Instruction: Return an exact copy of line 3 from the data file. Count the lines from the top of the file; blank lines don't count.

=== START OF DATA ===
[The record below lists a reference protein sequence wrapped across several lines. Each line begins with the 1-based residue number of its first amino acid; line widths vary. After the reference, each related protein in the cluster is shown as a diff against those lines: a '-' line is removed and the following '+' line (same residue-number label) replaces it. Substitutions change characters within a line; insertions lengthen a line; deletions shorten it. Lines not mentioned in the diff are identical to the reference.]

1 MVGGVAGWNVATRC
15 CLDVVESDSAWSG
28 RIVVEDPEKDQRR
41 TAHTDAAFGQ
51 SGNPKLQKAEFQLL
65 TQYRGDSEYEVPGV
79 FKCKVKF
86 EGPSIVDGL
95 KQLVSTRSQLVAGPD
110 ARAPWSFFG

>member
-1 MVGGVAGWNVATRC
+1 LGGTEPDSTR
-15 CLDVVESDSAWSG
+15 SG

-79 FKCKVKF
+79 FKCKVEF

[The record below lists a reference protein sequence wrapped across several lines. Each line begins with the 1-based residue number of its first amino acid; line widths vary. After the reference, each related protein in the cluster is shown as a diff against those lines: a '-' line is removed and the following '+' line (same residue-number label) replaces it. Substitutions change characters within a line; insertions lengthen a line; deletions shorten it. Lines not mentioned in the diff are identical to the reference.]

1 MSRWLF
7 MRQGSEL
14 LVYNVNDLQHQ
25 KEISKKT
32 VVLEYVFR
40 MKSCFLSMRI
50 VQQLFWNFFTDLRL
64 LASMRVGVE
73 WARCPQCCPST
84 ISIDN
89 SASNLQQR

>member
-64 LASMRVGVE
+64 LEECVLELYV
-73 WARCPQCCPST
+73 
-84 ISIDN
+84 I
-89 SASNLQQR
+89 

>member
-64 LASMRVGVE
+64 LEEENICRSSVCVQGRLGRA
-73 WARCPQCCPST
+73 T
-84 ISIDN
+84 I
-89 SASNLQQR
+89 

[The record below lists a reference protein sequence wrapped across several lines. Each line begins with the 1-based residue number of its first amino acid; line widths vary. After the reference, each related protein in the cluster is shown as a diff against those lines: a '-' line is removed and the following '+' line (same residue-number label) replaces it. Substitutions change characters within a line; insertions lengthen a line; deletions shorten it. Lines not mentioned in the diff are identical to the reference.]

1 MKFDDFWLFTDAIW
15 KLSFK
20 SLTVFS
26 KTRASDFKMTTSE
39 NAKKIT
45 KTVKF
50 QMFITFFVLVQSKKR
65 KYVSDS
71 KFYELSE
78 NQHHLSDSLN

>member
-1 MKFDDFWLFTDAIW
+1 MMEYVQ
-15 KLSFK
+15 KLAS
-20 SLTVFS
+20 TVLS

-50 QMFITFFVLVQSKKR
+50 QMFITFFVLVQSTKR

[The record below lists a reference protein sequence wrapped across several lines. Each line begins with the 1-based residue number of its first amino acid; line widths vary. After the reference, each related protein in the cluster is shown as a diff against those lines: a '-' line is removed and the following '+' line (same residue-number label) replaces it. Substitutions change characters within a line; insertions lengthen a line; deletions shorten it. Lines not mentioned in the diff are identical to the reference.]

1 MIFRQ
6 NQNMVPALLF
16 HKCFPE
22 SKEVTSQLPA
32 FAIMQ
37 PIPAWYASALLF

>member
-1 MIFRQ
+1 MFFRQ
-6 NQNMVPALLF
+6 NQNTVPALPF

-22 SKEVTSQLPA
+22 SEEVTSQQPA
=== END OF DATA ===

15 CLDVVESDSAWSG